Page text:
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What exactly is Quartzite?

Updated: Aug 26, 2022

Quartzite is a natural stone that gets confused with now trending stone Quartz, and I will explain the differences here.

Quartzite has become an increasingly popular countertop option, It has a similar look to marble but it’s more robust and doesn’t have the staining and etching issues that marble can have, there is a lot of confusion in the natural stone industry about quartzite it is because marble and dolomitic marbles (dolomites) are often mislabeled as Quartz Sites. In many cases it is nearly impossible to tell a marble and quartzite apart, simple diagnostic tests are the only way to tell the difference between the two stones.

There is no such thing as a ”soft quartzite”

Quartzite is a very specific countertop material, and it is always hard and will not etch, it is a metamorphic rock, made almost entirely of the mineral quartz, begins its geologic life as sand, which then becomes sandstone. As it get buried, it experiences heat and

compression, eventually loosing its shape and becoming a dense durable rock.

Quartzite is usually white or light color, because quartz sand is light colored. Additional minerals carried by water can impart additional hues such as blues and greens.

Because quartzite is made primarily of quartz, the hardness and acid resistance of quartzite is different from the minerals in marble. It is important to understand that Quartz mineral is different from the manufactured countertop materials referred as QUARTZ, which contain quartz minerals bonded together with resins and pigments.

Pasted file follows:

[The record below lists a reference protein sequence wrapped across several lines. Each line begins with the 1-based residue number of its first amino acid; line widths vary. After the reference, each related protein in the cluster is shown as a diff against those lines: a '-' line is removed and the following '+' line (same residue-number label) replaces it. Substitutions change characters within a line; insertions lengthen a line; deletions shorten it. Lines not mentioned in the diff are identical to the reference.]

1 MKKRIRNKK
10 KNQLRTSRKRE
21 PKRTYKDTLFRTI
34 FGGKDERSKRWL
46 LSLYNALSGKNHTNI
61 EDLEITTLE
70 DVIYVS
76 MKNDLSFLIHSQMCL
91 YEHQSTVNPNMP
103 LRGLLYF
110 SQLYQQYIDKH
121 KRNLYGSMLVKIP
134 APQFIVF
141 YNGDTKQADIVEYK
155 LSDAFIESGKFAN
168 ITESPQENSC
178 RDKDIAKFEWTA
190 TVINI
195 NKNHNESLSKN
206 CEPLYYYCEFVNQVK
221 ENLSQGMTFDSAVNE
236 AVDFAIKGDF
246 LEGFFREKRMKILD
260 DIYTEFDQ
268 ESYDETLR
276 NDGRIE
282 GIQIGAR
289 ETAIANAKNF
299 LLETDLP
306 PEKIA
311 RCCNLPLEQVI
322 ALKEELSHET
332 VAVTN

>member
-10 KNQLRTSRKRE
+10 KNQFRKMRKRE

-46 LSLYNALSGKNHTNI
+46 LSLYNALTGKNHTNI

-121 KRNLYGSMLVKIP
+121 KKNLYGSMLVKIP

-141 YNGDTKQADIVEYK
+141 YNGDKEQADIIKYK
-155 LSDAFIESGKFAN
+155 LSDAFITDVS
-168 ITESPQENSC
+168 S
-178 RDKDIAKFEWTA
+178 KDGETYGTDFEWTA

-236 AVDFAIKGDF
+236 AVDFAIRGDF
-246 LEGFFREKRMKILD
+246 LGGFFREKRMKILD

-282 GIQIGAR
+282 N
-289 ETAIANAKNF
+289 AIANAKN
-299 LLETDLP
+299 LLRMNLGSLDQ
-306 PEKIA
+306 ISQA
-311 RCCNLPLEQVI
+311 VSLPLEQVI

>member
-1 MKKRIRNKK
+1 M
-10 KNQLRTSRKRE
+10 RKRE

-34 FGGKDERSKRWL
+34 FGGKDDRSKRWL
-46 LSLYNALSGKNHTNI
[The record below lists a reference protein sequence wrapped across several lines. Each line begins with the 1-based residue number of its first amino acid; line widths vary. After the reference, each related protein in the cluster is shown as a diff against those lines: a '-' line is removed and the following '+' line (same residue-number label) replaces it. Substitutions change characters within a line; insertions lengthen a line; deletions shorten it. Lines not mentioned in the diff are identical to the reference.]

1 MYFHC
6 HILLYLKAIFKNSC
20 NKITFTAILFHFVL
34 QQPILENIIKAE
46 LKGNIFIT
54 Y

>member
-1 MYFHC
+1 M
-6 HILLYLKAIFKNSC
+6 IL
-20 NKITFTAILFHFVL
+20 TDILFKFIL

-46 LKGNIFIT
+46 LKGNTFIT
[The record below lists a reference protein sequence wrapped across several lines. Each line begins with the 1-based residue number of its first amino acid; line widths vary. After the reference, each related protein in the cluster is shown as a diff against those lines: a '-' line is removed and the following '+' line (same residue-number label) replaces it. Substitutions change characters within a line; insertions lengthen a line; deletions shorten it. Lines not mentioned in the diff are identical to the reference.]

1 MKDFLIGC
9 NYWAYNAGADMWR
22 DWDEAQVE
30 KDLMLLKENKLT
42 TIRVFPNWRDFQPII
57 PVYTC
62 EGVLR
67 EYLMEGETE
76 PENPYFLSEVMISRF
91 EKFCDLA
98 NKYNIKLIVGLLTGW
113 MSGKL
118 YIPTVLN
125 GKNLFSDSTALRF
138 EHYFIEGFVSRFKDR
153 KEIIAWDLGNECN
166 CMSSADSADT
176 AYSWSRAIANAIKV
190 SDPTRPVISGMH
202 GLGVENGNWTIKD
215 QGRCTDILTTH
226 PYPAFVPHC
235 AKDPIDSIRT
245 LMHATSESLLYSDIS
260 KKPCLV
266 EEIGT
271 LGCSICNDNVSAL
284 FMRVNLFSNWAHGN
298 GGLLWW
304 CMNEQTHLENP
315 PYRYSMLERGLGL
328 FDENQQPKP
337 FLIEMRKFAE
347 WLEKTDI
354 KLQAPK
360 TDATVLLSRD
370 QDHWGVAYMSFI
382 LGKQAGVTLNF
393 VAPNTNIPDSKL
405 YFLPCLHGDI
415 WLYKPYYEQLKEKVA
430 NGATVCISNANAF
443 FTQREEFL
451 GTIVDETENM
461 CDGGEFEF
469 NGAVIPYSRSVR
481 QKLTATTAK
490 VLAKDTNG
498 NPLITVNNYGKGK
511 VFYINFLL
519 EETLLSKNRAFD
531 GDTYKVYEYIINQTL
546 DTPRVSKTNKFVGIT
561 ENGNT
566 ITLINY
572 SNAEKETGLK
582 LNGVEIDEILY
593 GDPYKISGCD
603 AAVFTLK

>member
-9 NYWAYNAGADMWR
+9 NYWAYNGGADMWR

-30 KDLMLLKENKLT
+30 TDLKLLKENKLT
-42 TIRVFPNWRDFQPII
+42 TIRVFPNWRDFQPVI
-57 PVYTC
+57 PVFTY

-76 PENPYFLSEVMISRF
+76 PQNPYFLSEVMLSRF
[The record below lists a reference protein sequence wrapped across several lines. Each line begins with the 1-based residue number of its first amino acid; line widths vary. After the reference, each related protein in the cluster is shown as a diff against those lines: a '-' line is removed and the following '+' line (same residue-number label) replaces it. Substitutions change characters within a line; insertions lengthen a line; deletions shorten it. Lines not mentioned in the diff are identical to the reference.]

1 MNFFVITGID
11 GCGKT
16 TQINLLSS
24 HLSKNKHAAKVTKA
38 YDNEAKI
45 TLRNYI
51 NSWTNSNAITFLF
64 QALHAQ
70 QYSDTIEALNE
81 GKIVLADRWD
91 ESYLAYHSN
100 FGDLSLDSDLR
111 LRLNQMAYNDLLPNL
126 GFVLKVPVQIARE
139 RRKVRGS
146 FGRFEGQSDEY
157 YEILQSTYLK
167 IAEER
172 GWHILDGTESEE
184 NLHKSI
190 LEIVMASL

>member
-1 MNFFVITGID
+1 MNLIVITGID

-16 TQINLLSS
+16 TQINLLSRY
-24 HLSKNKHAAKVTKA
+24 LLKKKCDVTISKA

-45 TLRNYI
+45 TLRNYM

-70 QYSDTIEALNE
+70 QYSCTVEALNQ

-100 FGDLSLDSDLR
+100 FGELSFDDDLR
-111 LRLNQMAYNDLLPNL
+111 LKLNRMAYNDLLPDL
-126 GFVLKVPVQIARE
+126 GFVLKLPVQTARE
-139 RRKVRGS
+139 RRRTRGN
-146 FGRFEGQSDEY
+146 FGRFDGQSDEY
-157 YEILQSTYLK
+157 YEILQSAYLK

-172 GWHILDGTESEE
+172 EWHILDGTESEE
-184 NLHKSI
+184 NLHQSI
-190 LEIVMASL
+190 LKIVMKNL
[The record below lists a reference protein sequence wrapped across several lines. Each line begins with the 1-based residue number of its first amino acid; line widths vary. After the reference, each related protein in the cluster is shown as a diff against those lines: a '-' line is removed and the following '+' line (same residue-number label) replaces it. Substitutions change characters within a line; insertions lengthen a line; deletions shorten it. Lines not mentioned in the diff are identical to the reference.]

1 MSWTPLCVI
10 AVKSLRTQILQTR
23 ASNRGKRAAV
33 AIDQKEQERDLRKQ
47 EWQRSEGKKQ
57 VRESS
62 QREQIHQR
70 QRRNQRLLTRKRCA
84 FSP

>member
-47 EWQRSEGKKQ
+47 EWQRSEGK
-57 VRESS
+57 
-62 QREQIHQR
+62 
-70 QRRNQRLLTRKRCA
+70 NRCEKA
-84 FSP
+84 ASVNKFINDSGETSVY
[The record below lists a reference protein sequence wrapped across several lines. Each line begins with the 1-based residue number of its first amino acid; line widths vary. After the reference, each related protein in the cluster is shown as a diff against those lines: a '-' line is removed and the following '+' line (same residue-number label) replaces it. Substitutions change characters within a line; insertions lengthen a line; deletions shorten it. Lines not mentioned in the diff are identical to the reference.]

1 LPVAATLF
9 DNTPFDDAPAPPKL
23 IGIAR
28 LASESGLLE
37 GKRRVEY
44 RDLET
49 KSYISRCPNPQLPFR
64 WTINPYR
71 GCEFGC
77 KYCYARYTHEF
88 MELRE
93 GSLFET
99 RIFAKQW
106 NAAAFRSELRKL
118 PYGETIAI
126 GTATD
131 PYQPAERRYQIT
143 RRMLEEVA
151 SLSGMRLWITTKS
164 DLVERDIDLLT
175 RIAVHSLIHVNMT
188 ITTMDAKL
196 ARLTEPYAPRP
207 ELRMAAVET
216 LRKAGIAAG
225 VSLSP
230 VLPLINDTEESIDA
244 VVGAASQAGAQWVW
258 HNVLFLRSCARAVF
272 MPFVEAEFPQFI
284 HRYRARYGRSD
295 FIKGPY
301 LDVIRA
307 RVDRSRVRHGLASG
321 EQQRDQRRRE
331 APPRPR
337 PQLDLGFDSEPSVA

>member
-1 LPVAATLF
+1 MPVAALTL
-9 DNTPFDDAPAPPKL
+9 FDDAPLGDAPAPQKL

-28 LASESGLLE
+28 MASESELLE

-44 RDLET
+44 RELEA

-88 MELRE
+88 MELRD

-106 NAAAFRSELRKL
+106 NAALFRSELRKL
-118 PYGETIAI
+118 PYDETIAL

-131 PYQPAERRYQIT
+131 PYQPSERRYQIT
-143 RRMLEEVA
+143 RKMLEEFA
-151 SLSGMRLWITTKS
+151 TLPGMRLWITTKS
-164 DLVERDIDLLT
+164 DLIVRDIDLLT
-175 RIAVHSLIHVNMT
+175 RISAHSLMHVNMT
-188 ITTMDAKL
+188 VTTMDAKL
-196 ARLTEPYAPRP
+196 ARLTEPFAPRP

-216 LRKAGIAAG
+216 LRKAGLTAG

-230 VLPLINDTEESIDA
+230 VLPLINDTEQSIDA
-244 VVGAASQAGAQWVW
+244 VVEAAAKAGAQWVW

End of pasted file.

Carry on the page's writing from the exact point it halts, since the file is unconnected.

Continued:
Quartzite is hard and durable, it is number 7 most hardness on scale. It is nearly twice as hard as glass and harder than a knife blade. Also resistant to acids,

Etching is very common with marbles and small areas on the surfaces dissolve creating dull spots. While etching doesn’t harm the stone, it does cause dull blemishes, eyesores to the eye. Quartzite doesn’t etch with normal kitchen acids such as lemon juice or vinegar.

Line any natural stone quartzites are porous, some quartzites like taj Mahal and seapearl have been highly metamorphose and the minerals are tightly bonded. Other colors like white macaubus are more porous and benefit from sealing.

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